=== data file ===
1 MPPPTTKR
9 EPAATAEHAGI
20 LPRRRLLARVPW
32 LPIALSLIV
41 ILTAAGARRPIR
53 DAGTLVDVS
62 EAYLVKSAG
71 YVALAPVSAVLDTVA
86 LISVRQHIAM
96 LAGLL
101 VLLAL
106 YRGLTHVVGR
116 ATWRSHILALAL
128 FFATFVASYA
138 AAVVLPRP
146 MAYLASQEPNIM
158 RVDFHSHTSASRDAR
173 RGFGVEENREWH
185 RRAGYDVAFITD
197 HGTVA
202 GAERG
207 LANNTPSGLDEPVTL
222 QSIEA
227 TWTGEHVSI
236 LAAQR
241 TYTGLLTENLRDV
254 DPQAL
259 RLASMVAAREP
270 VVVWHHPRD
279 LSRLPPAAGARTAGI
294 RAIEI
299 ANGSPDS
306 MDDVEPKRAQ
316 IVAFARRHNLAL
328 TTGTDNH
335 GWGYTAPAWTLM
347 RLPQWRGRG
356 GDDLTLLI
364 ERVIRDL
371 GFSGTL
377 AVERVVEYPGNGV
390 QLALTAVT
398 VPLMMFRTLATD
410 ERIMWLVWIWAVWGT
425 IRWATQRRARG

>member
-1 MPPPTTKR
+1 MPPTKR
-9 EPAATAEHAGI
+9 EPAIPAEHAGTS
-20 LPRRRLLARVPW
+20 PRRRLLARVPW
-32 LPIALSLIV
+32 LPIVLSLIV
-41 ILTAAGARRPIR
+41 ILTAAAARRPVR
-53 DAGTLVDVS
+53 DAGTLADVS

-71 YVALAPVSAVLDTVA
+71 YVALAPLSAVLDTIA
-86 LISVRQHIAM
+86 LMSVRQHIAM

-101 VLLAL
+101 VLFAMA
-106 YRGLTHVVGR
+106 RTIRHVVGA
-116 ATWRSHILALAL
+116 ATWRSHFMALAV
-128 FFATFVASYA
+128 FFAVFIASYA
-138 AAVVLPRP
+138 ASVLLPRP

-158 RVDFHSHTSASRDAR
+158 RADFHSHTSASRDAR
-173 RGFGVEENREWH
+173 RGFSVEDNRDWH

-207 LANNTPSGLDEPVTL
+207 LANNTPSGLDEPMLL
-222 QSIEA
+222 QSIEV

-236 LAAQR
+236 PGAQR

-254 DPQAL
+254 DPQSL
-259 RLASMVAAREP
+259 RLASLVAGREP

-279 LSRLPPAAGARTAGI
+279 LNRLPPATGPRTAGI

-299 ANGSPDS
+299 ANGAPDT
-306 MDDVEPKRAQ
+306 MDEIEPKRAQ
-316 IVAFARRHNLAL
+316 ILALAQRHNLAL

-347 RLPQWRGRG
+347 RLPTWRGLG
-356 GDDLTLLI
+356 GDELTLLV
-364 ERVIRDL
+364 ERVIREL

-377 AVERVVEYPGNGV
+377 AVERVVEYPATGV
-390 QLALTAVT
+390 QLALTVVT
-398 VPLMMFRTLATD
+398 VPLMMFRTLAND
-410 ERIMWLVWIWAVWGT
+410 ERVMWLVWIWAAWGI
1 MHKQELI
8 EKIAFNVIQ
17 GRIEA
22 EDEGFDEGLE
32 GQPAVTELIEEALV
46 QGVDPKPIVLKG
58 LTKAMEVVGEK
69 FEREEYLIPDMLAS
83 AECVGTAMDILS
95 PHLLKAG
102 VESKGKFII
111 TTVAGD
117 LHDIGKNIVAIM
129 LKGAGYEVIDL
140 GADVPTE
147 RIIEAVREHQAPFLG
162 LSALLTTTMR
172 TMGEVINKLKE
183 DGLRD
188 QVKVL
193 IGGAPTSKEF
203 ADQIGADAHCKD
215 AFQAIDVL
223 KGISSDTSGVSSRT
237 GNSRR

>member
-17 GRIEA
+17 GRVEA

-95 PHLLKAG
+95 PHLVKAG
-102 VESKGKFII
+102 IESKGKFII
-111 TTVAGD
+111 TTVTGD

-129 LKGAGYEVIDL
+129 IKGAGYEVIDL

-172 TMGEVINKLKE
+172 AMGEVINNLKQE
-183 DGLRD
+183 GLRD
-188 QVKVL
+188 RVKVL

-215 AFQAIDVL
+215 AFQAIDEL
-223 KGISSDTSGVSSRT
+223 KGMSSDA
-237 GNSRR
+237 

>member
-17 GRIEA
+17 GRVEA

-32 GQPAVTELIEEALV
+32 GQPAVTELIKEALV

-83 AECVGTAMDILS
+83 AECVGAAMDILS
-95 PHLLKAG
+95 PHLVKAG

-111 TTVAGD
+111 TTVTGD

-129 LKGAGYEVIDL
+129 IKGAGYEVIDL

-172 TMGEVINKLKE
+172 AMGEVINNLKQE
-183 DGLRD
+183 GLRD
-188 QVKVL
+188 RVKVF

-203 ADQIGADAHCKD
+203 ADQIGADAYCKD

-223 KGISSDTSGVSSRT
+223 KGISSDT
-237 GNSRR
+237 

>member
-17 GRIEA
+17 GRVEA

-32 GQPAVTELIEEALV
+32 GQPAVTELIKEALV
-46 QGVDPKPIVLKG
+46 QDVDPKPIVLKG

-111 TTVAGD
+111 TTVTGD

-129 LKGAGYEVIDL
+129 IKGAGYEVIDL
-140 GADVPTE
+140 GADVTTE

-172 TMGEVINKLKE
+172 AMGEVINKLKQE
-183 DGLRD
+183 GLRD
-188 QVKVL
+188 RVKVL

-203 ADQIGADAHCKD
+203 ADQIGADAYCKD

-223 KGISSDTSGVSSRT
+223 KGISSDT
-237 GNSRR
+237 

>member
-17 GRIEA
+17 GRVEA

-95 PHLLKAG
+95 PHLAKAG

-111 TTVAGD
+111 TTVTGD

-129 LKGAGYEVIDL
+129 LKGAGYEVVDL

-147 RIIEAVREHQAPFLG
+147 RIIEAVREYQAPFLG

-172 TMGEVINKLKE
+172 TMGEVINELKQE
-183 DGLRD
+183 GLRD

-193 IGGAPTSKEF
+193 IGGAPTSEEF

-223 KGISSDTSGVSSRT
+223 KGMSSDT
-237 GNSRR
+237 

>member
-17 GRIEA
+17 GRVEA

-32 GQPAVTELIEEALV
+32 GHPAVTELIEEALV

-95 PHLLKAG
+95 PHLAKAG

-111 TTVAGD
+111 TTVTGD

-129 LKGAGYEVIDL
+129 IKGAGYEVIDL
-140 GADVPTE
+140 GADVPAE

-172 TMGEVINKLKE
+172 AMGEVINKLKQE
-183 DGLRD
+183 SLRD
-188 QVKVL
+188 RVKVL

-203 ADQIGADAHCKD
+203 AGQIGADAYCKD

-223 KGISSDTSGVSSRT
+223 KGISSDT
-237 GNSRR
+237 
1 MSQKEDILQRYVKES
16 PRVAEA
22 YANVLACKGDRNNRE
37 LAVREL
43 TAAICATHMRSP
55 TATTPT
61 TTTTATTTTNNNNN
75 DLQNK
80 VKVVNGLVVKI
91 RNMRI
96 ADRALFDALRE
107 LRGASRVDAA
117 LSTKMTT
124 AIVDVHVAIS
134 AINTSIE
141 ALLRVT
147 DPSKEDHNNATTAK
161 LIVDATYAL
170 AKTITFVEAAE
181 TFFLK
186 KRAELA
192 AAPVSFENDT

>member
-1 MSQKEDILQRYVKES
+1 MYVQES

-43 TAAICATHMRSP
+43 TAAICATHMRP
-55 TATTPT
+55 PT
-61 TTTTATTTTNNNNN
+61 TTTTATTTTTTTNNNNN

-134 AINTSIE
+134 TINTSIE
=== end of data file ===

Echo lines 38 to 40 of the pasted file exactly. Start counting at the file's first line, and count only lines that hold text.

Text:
356 GDDLTLLI
364 ERVIRDL
371 GFSGTL